At its Sept. 21 meeting, the Ann Arbor city council voted to attach to the official meeting minutes any emails sent to and from its members during its future meetings. The rationale for this move – as reflected in the whereas clause of the resolution – was to “help the public monitor compliance with the amended rules.”
What amended rules? At its previous meeting on Sept. 8, the council had amended its rules to restrict emails sent by its members during meetings to two kinds: (i) messages to city staff, and (ii) messages to other councilmembers that propose language for resolutions or amendments to resolutions. No restrictions were put in place on reading emails received during city council meetings.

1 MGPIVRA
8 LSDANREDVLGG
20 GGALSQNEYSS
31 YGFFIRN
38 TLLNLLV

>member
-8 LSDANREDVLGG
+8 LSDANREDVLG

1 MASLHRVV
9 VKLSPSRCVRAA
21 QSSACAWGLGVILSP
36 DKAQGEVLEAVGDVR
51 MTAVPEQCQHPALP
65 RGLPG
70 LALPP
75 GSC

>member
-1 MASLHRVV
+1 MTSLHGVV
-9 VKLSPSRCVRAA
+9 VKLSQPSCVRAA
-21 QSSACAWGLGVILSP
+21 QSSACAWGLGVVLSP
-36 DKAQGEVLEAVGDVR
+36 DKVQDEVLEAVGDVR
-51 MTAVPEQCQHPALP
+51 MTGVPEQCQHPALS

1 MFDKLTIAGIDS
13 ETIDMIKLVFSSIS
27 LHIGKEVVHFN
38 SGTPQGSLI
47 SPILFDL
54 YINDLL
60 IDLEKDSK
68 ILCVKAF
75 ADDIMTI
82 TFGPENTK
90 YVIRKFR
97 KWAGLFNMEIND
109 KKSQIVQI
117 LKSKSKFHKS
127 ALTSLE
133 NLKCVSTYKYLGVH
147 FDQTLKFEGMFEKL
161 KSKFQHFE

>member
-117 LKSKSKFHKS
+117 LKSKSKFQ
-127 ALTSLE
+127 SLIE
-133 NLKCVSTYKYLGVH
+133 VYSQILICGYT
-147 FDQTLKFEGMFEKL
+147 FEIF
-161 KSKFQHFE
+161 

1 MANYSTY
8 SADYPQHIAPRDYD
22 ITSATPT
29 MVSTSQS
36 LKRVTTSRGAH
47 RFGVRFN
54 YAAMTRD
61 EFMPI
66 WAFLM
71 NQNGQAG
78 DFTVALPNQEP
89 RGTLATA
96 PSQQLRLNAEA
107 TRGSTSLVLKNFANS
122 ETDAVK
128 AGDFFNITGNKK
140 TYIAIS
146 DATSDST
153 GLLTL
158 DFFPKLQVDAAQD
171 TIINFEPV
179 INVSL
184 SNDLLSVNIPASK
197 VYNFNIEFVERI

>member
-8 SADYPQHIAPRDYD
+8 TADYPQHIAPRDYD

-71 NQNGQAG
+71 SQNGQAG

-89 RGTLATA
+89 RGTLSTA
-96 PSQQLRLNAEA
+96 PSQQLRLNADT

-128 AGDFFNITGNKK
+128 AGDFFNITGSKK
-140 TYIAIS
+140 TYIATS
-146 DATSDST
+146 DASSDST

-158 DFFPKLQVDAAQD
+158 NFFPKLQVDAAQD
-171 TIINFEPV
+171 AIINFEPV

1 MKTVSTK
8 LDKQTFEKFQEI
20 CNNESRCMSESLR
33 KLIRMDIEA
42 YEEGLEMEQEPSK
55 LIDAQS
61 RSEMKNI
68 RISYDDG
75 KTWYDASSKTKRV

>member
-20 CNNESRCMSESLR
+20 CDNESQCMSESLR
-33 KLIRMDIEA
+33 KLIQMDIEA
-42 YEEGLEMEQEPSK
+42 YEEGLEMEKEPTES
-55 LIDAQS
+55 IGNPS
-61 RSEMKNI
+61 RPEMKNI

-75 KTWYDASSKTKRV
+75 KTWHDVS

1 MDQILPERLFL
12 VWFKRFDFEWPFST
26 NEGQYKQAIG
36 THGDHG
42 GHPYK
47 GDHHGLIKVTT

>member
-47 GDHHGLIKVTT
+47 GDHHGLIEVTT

In adopting the Sept. 21 resolution – but at the same time rejecting a proposal to release council meeting emails dating back to 2002 – councilmembers emphasized the need to look to the future and not dwell on the past.
However, the rule changes, together with the resolution passed on Sept. 21, suggest that Ann Arbor’s city council has fundamentally failed to give adequate thought to the future of open government in Ann Arbor. Instead, we appear to be moving into the future in a way that formally ensconces a flawed understanding of the letter and spirit of the Open Meetings Act.